Saussurite | Gemopedia

Saussurite is a translucent to opaque grayish to yellowish green, (often mottled) aggregate that's often used as a jade simulant for carvings. Containing zoisite, epidote and sodium-rich plagioclase feldspars, it was named after the Swiss naturalist Horace Bndict de Saussure, who originally believed it to be jade.
Colors
Grayish To Yellow-Green

Saussurite Classification

Common Name

Saussurite

Species

Saussurite

Variety

Colors

Grayish To Yellow-Green

Alternate Names

Gemstone Groups

Key Separations

Appearance, RI, spectrum and fluorescence

Comments

Misnomer: jadeSpot readings of 1.56 or 1.70 depending on area tested.

Saussurite Optical Properties

Transparency

Translucent To Opaque

Refractive Index

1.56-1.7

Birefringence

Optic Character

Optic Sign

Polariscope Reaction

Aggregate (AGG)

Fluorescence

SWUV: Inert to moderate red
LWUV: Inert

CCF Reaction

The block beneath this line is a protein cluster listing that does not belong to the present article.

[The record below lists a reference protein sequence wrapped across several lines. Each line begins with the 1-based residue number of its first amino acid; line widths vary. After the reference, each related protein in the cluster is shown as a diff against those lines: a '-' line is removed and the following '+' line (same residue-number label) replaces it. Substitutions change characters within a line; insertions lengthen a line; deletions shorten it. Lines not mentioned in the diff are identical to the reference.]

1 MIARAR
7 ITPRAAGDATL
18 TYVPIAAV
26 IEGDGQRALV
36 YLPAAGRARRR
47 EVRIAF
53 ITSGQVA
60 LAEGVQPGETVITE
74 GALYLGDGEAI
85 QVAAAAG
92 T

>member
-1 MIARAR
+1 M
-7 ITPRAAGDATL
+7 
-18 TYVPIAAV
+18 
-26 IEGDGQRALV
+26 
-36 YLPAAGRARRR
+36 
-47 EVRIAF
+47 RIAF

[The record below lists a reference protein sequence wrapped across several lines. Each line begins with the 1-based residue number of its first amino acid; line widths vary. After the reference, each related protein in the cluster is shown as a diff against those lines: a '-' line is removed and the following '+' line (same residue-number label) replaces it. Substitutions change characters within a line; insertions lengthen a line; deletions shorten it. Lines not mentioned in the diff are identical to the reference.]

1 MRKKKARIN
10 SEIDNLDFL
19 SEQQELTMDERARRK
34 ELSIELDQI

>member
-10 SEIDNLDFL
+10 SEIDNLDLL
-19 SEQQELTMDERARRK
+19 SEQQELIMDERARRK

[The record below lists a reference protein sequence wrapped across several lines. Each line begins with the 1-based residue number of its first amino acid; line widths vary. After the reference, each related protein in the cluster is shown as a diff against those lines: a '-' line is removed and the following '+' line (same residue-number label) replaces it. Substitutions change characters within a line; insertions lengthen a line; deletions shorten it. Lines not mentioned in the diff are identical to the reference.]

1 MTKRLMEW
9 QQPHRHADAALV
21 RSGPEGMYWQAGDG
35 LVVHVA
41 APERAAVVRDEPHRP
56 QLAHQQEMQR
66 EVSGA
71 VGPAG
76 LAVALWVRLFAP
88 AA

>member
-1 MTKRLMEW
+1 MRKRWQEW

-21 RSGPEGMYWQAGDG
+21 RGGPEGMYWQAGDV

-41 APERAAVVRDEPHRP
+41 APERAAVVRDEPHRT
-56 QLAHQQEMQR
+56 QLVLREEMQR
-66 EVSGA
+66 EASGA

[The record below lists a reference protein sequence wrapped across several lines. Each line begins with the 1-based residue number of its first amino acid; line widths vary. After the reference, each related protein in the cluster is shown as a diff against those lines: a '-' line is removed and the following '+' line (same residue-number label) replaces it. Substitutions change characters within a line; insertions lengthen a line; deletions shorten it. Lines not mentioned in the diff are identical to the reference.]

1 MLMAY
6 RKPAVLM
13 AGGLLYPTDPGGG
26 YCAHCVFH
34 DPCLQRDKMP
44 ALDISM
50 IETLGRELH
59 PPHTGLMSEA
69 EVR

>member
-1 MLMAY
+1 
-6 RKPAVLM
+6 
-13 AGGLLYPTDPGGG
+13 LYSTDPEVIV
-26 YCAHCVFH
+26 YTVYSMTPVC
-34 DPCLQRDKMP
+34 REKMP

Pleochroism

None

Dispersion

Comments

Saussurite Chemistry & Crystallography

Chemical Name

rock composed of green zoisite, scapolite, and/or epidote with white feldspar

Chemical Formula

Synthesis

Crystal System

NA

Classification

Nature

Natural

Crystallinity

Aggregate

Comments

Saussurite Characteristic Physical Properties

Hardness

6.5-7

Streak

Specific Gravity

2.8-3.4 Typical: 3.3

Toughness

Varies

Inclusions

Saussurite has a mottled appearance.

Luster

Vitreous

Stability

Fracture

Granular, Uneven

Cleavage

None

Comments

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